Today. in trying to create the syllabary. Sequoyah realized that a written language could be very beneficial to the Cherokee. and according to the silversmith traditions. He completed the writing system in 1821. type-casters and labor from Europe.sequoyahmuseum. During the years of the development. By 1809 he was practicing the trade of silversmith in northern Georgia. Sequoyah and many other Cherokees enlisted on the side of the United States under General Andrew Jackson to fight the British troops and the Creek Indians in the war of 1812. after 12 years of hard work. Sequoyah was sometime known by his English name George Gist or Guess. able to read and write their own language. writing and reading orders. Sequoya was accused of µwitchcraft¶ and his µTalking Leaves¶ were burned. where the Texas Cherokees had accepted land grants from Mexico. it was only a matter of months before thousands of Cherokees were literate. to assemble the press and teach the Cherokees how to use it. Wu-reth or Wut-teh. Anyone who could speak the Cherokee language could learn to read or write in two weeks. Sequoya wanted his writing to be used for his people to record their ancient tribal culture. Sequoyah died in the Republic of Texas in 1843. He married a full blood Cherokee woman called Sallie. In recognition of this contributions. While serving in the US army during the Creek War (1812-1814) the idea blossomed. The giant sequoia trees and Sequoia National Park in California are named after him. was a member of the Paint Clan. owned by his good friend Rich Joe Vann. His father. He decided to dedicate most of his life to make a system of writing for his people. near present day Tyler. Major Ridge was called on. Nathaniel Gist. or seriously injured later in life. engravers. Each of the 85 characters Sequoyah created. he worked for many years developing the characters. Texas. He noticed that the American soldiers were writing letters home. in the Cherokee village of Tuskeegee on the Tennessee River. Sequoyah was a mixed-blood Cherokee." which leads many to believe that he was born with a µclub foot¶. Thousands of Cherokee began to use Sequoyah's invention on a daily basis and the syllabary gave the nation the ability to create the first American Indian newspaper. Use of the language spread quickly through the Cherokee Nation. as leader of the Lighthorse Patrol. After an initial test of his writing system before a Cherokee Council. he learned to sign his work. daughter of a Cherokee . the Cherokee Nation awarded Sequoyah a sliver medal struck in his honor and a lifetime literary pension. His mother. In a few short years one man had achieved a means of communication that had taken other civilizations thousands of years to accomplish. His name Si-kwo-yi is Cherokee for "pig's foot. In 1821. This was where Sequoyah first had the idea for a Cherokee writing system. they ordered Major Ridge to remove the tops of Sequoya¶s fingers. There is some question as to if this punishment was ever carried out. to punish Sequoyah for practicing witchcraft. After the war. arriving in 1822. also spelled Sequoya. a museum stands at his birth place. Disenchanted with the movement towards nationalism.Sequoyah. He also imported press-men. Rich Joe Vann bought a printing press and gave it to Sequoya. he spent a great deal of this time on Spring Place Plantation. He later left Indian Territory for Mexico (now East Texas). was a Virginia fur trader. and to force him to stop. By 1825 much of the Bible and numerous hymns had been translated into Cherokee. the Cherokee Nation reviewed and adopted the syllabary. under Cherokee Chief John Ross. about 1820. and recording the events of the war as they happened. stands for a syllable in the Cherokee language. Sequoyah left the Old Cherokee Nation in Georgia in 1821 and moved to Indian Territory in Arkansas. under Major Ridge. Sequoya was amazed at how the white man communicated through written language. The leaders of the tribe felt that this written language was the work of the devil. or U-ti-yu. was born between 1760 and 1776. Go to http://www. The syllabary is remarkable complete and no additions have ever been made.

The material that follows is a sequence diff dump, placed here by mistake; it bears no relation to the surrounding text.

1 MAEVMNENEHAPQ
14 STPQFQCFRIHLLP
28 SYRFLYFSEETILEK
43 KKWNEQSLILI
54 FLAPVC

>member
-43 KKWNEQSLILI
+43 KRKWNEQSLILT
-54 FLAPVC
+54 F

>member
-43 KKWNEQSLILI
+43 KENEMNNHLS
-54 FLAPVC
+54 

California In 1892 the Cherokee nation printed an edition of its Constitution and laws in Cherokee and English ( mouse over to see the English version ) (Constitution and Laws of the Cherokee Nation. [in Cherokee] Parsons. Sequoyah was . Sequoyah The Hawks nest. University of Pennsylvania library The Cherokee Phoenix The first bi-lingual newspaper in the United States. site composed by eight grade students of Saint John Vianney School. alphabet All things Cherokee. All this was done 175 years ago. Kansas: Foley r'y Printing Co. After the Cherokee Nation adopted the syllabary. 1892-3. The Cherokee Phoenix. They also printed religious pamphlets. The newspaper carried articles from Washington and local politics. in San Jose. was started on February 21. Sequoya The Evolution of the American struggle against discrimination. 1828.) Special Collections. educational materials and legal documents.About North Georgia. with articles in both Cherokee and English. by a people considered µsavages¶ by the white settlers..